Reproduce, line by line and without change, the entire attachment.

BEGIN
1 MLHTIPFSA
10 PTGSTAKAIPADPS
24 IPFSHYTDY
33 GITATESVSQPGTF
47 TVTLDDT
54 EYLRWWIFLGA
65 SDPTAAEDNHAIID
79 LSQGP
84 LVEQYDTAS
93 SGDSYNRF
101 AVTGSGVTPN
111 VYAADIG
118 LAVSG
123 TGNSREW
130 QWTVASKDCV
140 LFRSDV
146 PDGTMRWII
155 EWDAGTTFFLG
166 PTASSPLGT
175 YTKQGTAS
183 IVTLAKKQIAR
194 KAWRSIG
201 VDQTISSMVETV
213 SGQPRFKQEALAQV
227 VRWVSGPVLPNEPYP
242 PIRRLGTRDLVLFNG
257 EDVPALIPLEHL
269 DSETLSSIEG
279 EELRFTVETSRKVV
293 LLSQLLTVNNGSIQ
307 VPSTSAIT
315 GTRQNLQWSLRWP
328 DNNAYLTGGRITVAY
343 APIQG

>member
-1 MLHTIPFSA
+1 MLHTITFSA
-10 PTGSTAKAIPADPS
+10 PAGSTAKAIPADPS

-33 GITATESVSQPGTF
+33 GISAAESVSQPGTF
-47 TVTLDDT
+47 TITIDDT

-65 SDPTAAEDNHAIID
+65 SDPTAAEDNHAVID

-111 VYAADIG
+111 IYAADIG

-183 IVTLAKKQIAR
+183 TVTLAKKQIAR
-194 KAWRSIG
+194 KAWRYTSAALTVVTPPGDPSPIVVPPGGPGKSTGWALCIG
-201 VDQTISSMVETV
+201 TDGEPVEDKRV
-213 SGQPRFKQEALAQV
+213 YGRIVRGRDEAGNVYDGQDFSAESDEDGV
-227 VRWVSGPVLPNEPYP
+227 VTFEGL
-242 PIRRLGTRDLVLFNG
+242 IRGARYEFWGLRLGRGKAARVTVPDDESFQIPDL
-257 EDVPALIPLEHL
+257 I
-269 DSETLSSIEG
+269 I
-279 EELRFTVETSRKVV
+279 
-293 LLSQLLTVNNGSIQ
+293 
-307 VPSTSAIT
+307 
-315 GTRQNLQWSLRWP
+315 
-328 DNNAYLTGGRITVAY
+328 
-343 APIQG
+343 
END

1 MLHTIPFSA
10 PTGSTAKAIPADPS
24 IPFSHYTDY
33 GITATESVSQPGTF
47 TVTLDDT
54 EYLRWWIFLGA
65 SDPTAAEDNHAIID
79 LSQGP
84 LVEQYDTAS
93 SGDSYNRF
101 AVTGSGVTPN
111 VYAADIG
118 LAVSG
123 TGNSREW
130 QWTVASKDCV
140 LFRSDV
146 PDGTMRWII
155 EWDAGTTFFLG
166 PTASSPLGT
175 YTKQGTAS
183 IVTLAKKQIAR
194 KAWRSIG
201 VDQTISSMVETV
213 SGQPRFKQEALAQV
227 VRWVSGPVLPNEPYP
242 PIRRLGTRDLVLFNG
257 EDVPALIPLEHL
269 DSETLSSIEG
279 EELRFTVETSRKVV
293 LLSQLLTVNNGSIQ
307 VPSTSAIT
315 GTRQNLQWSLRWP
328 DNNAYLTGGRITVAY
343 APIQG

>member
-1 MLHTIPFSA
+1 MLHTITFSA
-10 PTGSTAKAIPADPS
+10 PAGSTAKAIPADPS

-33 GITATESVSQPGTF
+33 GISAAESVSQPGTF
-47 TVTLDDT
+47 TITIDDT

-65 SDPTAAEDNHAIID
+65 SDPTAAEDNHAVID

-111 VYAADIG
+111 IYAADIG

-183 IVTLAKKQIAR
+183 TVTLAKKQIAR
-194 KAWRSIG
+194 KAWRYTSAALTVVTPPGDPSPIVVPPGGPGKSTGWALCIG
-201 VDQTISSMVETV
+201 TDGEPVEDKRV
-213 SGQPRFKQEALAQV
+213 YGRIVRGRDEAGNVYDGQDFSAESDEDGV
-227 VRWVSGPVLPNEPYP
+227 VTFEGL
-242 PIRRLGTRDLVLFNG
+242 IRGARYEFWGLRLGRGKAARVTVPDDESFQIPDL
-257 EDVPALIPLEHL
+257 I
-269 DSETLSSIEG
+269 I
-279 EELRFTVETSRKVV
+279 
-293 LLSQLLTVNNGSIQ
+293 
-307 VPSTSAIT
+307 
-315 GTRQNLQWSLRWP
+315 
-328 DNNAYLTGGRITVAY
+328 
-343 APIQG
+343 